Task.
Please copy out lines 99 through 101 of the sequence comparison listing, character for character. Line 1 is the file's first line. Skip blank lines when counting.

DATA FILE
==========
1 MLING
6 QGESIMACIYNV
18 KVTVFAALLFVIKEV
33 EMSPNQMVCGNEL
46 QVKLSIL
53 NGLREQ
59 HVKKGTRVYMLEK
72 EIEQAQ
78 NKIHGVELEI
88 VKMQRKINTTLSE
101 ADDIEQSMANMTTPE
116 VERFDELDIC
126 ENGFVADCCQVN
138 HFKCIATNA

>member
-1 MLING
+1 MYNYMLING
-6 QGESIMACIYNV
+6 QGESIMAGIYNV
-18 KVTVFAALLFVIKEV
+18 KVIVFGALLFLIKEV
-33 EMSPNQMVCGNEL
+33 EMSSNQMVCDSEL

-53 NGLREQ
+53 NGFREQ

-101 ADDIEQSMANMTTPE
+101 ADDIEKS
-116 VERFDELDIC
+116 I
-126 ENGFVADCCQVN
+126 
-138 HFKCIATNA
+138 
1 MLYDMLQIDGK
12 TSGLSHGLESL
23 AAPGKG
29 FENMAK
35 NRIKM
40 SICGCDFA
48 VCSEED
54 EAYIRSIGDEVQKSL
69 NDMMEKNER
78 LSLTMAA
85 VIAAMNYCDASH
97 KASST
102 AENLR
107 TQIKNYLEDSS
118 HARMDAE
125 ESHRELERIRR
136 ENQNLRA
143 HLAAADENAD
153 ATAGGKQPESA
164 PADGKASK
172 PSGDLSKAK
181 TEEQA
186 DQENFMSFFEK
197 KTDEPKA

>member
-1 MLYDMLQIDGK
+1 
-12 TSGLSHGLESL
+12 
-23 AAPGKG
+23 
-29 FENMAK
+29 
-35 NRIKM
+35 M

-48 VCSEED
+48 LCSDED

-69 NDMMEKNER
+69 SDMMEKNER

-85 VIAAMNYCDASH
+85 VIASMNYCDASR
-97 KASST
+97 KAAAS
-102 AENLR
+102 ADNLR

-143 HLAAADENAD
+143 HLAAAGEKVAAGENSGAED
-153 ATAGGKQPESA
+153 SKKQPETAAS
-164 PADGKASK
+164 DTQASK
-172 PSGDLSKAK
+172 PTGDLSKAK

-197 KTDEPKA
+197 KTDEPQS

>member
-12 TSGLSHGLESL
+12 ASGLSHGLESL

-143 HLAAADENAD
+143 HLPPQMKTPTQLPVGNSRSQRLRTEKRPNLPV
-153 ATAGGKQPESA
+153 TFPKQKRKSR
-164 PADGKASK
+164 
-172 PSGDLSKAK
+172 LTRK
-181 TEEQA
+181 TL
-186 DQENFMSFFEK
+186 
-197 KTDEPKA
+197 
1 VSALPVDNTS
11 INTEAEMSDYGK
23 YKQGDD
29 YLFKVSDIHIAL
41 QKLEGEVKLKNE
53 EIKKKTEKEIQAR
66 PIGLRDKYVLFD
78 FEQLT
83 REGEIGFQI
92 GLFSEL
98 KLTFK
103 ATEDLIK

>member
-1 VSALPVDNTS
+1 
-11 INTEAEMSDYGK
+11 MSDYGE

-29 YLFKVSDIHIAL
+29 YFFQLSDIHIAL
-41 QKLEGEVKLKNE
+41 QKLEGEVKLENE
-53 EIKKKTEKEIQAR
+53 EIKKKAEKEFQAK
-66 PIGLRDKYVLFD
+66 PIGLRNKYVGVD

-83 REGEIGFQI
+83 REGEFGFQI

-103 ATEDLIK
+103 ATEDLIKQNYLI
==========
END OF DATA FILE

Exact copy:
+172 LTRK
-181 TEEQA
+181 TL